AI, content strategy, copywriting, ux writing
JULY, 6ST 2023
Why can't ChatGPT write much better than I do? 5 prompts for your brain to write good copy
You just need some good prompts to be better than AI, including ChatGPT. Keep reading.
Author: Jacob, Co-Founder & Head of Creative & Tech Department at mofd agency
AI is a great thing. Like, it really is. ChatGPT can write much faster than an average human. So, why bother and look for an experienced pro writer, when you just need a good prompt to get what you need? Well, the truth is that the AI has the speed, but it lacks brains. The brain creates context – that little something that makes a huge difference in content. And the brain also requires good prompts. You’re about to find them in this article. Keep reading.

ChatGPT has taken the world by the storm

I’m sure you already know what ChatGPT is – so there’s no point to explaining that here. What you might find interesting, is the fact that it had 1 800 000 000 visits last month. Now that’s impressive, isn’t it? Yeah, I know, it surely is. ChatGPT is extremely popular, no doubt about that. But still, it’s not better than a true wordsmith. Why? I’m glad you asked. Here’s why.

ChatGPT lacks the flair and intricacies that I have

Tailor-made solutions are the best. Why? Because there is no such thing as “the best solution for everyone”. People are different. They have different needs and expectations. And the truth is that their decisions are mostly triggered by emotions. But how does this relate to ChatGPT?

Well, the AI forges the content at a speed of lightning (almost), but that content is generic. It’s flat. There’s no context. There are no strong emotions there. What I mean is that writing is about one thing. And that thing is “thinking”.


ChatGPT and copywriting – fear not (if you’re a pro)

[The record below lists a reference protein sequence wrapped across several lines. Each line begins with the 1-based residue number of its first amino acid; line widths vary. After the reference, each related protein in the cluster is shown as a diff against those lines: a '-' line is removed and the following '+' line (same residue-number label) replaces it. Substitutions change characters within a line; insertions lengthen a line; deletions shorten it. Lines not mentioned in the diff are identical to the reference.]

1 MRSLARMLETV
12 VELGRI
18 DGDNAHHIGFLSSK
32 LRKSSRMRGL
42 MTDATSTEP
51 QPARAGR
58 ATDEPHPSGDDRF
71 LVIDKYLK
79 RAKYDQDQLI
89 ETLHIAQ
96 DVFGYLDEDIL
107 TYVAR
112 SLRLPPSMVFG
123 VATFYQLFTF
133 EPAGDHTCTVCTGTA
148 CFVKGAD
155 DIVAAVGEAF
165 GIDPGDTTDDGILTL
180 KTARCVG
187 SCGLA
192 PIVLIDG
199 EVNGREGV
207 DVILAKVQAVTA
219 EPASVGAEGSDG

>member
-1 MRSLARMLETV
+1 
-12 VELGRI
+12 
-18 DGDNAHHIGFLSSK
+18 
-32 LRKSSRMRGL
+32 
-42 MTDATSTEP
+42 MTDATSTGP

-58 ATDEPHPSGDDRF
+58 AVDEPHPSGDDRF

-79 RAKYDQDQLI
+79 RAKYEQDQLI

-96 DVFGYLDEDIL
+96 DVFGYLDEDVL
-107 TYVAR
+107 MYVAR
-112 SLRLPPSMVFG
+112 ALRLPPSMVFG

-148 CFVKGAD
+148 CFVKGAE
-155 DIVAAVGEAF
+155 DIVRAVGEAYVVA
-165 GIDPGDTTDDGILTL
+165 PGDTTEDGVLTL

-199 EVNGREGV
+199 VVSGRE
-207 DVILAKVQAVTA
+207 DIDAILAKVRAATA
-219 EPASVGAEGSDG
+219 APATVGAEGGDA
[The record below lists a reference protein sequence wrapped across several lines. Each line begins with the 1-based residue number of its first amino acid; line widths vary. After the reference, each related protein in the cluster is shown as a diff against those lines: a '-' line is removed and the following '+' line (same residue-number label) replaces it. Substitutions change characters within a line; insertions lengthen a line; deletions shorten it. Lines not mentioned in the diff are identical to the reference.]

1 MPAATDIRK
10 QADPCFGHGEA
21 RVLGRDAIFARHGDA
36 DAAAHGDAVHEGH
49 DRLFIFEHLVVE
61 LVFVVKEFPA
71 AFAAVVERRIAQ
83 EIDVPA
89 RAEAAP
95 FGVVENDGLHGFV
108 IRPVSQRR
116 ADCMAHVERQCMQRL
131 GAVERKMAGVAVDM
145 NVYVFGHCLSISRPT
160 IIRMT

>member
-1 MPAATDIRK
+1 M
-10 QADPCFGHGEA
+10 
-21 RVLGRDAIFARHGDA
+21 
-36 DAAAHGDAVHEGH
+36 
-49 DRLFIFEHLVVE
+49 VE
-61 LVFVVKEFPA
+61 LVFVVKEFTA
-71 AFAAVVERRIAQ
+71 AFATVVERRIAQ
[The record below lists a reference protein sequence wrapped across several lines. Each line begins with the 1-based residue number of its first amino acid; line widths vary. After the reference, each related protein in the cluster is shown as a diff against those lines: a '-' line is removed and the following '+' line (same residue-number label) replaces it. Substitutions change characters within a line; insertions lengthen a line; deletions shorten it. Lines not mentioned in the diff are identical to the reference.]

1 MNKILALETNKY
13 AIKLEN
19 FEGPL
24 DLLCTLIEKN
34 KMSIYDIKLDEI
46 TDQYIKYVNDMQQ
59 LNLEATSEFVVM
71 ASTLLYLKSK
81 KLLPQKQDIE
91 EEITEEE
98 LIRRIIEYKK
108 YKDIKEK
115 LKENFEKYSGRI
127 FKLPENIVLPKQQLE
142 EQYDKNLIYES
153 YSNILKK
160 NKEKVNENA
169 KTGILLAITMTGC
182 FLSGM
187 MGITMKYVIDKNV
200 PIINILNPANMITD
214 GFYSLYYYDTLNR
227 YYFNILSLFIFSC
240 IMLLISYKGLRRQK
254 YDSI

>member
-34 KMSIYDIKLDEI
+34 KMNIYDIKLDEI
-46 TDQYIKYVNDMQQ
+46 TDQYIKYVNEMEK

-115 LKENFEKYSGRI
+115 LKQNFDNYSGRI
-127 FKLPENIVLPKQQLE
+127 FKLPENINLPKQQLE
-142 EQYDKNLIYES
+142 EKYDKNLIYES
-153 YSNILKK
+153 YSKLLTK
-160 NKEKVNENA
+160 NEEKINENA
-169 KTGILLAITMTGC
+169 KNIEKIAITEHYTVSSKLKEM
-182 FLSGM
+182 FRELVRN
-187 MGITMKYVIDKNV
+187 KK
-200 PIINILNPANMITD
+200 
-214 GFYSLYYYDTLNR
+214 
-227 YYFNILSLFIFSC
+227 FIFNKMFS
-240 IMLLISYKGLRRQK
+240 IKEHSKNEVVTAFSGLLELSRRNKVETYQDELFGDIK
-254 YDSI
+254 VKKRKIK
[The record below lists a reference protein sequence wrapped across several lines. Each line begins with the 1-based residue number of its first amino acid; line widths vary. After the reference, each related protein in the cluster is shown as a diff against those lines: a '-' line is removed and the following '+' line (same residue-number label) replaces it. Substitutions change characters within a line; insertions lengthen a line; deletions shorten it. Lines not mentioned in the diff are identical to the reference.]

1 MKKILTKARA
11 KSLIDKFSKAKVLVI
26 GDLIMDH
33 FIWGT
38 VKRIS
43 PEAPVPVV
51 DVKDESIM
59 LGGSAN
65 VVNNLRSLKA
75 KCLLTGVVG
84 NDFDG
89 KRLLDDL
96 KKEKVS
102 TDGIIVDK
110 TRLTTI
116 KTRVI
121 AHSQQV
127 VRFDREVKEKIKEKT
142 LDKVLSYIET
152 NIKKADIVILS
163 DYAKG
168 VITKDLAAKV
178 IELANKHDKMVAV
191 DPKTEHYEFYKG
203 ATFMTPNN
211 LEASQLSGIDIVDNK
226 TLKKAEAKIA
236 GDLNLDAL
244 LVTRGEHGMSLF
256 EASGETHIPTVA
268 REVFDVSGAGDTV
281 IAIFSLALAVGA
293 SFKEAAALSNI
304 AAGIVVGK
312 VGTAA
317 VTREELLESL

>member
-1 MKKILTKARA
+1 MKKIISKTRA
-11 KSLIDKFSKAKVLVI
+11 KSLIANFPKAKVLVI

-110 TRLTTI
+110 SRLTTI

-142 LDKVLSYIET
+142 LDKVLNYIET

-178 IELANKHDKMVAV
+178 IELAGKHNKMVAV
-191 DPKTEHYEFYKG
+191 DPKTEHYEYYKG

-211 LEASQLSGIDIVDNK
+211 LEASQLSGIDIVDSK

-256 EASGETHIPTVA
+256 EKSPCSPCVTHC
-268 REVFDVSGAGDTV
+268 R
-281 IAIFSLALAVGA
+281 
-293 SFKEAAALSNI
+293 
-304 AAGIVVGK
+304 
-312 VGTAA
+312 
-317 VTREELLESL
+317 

You’re a copywriter, and you’re worried that ChatGPT will get you out of the game? If you’re good, you’re safe. AI can write loads of generic content, and if that’s what you do for a living, you may think of getting yourself another source of income. See, the true wordsmith understands his audience and crafts content with a rock-solid purpose in mind.

ChatGPT can be useful for getting that mundane task of research done, but still – you have to verify the generated information. While ChatGPT can sweep through the massive loads of data in a blink of an eye, you have to remember about all that fake news and stuff out there. AI doesn’t bother to check if the information is true. You just get a mix of everything, adjusted to the given prompt. Oh, and one more thing – don’t expect that AI will stick to the brand voice. Human writers will.

ChatGPT mofd agency

5 prompts for your brain to write good copy

So, you now know why ChatGPT (or any other AI) can’t write better than real players on the copywriting scene. But what do you need to be one of these players? Look, this fact will probably make some people feel outraged. You don’t need a talent for writing to be a successful copywriter. Of course, the talent comes in handy and makes things easier. But good writing requires skills, and these can be learned (by practicing). I know, you just can’t wait to read about the promised “prompts”. Here they are:


1.   Write for people, not for algorithms

Seriously, it’s that simple. And I don’t mean crafting a text that is perfect in terms of grammar and orthography (although it would be nice if it could be – this looks professional). What I mean is that you need to create content that moves people. Something that drives them towards a certain action. You don’t write to get a Nobel Prize for literature. Well, if you do, then what are you doing here? You don’t need my help, but I appreciate that you dropped in.